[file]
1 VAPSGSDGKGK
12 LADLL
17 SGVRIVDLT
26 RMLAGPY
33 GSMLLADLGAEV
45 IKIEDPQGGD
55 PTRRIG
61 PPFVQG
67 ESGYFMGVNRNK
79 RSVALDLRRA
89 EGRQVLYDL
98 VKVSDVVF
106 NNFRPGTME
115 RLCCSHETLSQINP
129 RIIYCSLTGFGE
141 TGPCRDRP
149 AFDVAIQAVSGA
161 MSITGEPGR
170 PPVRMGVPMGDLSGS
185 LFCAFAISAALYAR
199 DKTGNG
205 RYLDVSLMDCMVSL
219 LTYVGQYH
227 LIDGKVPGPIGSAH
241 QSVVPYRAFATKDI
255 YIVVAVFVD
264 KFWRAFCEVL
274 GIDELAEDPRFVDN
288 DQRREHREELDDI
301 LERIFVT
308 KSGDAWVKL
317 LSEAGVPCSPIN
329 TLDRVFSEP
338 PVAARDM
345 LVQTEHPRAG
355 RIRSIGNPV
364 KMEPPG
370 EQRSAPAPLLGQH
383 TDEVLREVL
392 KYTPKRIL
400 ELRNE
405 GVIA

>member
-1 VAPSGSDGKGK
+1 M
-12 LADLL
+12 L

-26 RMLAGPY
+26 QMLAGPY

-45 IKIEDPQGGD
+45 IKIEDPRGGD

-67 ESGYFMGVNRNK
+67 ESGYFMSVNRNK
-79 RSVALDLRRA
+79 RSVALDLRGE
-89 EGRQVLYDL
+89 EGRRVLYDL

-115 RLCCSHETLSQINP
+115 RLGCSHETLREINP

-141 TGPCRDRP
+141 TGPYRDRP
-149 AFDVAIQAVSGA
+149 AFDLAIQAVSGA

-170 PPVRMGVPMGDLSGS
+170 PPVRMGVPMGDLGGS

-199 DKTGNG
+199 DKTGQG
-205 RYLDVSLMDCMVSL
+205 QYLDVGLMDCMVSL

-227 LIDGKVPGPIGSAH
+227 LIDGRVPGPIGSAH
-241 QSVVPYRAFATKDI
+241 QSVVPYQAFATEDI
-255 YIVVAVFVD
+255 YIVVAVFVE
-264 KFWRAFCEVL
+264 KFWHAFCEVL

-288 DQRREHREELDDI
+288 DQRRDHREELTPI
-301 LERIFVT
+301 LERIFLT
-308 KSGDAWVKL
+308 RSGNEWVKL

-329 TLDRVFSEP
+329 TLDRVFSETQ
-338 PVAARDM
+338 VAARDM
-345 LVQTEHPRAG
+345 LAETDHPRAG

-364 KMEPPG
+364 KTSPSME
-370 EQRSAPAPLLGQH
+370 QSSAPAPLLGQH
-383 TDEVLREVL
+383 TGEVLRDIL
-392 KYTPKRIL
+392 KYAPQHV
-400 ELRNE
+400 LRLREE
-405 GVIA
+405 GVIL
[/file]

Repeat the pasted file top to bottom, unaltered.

1 VAPSGSDGKGK
12 LADLL
17 SGVRIVDLT
26 RMLAGPY
33 GSMLLADLGAEV
45 IKIEDPQGGD
55 PTRRIG
61 PPFVQG
67 ESGYFMGVNRNK
79 RSVALDLRRA
89 EGRQVLYDL
98 VKVSDVVF
106 NNFRPGTME
115 RLCCSHETLSQINP
129 RIIYCSLTGFGE
141 TGPCRDRP
149 AFDVAIQAVSGA
161 MSITGEPGR
170 PPVRMGVPMGDLSGS
185 LFCAFAISAALYAR
199 DKTGNG
205 RYLDVSLMDCMVSL
219 LTYVGQYH
227 LIDGKVPGPIGSAH
241 QSVVPYRAFATKDI
255 YIVVAVFVD
264 KFWRAFCEVL
274 GIDELAEDPRFVDN
288 DQRREHREELDDI
301 LERIFVT
308 KSGDAWVKL
317 LSEAGVPCSPIN
329 TLDRVFSEP
338 PVAARDM
345 LVQTEHPRAG
355 RIRSIGNPV
364 KMEPPG
370 EQRSAPAPLLGQH
383 TDEVLREVL
392 KYTPKRIL
400 ELRNE
405 GVIA

>member
-1 VAPSGSDGKGK
+1 M
-12 LADLL
+12 L

-26 RMLAGPY
+26 QMLAGPY

-45 IKIEDPQGGD
+45 IKIEDPRGGD

-67 ESGYFMGVNRNK
+67 ESGYFMSVNRNK
-79 RSVALDLRRA
+79 RSVALDLRGE
-89 EGRQVLYDL
+89 EGRRVLYDL

-115 RLCCSHETLSQINP
+115 RLGCSHETLREINP

-141 TGPCRDRP
+141 TGPYRDRP
-149 AFDVAIQAVSGA
+149 AFDLAIQAVSGA

-170 PPVRMGVPMGDLSGS
+170 PPVRMGVPMGDLGGS

-199 DKTGNG
+199 DKTGQG
-205 RYLDVSLMDCMVSL
+205 QYLDVGLMDCMVSL

-227 LIDGKVPGPIGSAH
+227 LIDGRVPGPIGSAH
-241 QSVVPYRAFATKDI
+241 QSVVPYQAFATEDI
-255 YIVVAVFVD
+255 YIVVAVFVE
-264 KFWRAFCEVL
+264 KFWHAFCEVL

-288 DQRREHREELDDI
+288 DQRRDHREELTPI
-301 LERIFVT
+301 LERIFLT
-308 KSGDAWVKL
+308 RSGNEWVKL

-329 TLDRVFSEP
+329 TLDRVFSETQ
-338 PVAARDM
+338 VAARDM
-345 LVQTEHPRAG
+345 LAETDHPRAG

-364 KMEPPG
+364 KTSPSME
-370 EQRSAPAPLLGQH
+370 QSSAPAPLLGQH
-383 TDEVLREVL
+383 TGEVLRDIL
-392 KYTPKRIL
+392 KYAPQHV
-400 ELRNE
+400 LRLREE
-405 GVIA
+405 GVIL